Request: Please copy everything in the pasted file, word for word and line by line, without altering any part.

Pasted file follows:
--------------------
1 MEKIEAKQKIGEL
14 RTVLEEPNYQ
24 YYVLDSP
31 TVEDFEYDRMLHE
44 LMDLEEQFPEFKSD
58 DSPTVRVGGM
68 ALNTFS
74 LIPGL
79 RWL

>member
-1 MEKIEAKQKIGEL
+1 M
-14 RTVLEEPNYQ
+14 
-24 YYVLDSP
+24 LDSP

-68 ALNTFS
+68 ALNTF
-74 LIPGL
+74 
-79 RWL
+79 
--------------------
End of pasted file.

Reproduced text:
1 MEKIEAKQKIGEL
14 RTVLEEPNYQ
24 YYVLDSP
31 TVEDFEYDRMLHE
44 LMDLEEQFPEFKSD
58 DSPTVRVGGM
68 ALNTFS
74 LIPGL
79 RWL

>member
-1 MEKIEAKQKIGEL
+1 M
-14 RTVLEEPNYQ
+14 
-24 YYVLDSP
+24 LDSP

-68 ALNTFS
+68 ALNTF
-74 LIPGL
+74 
-79 RWL
+79 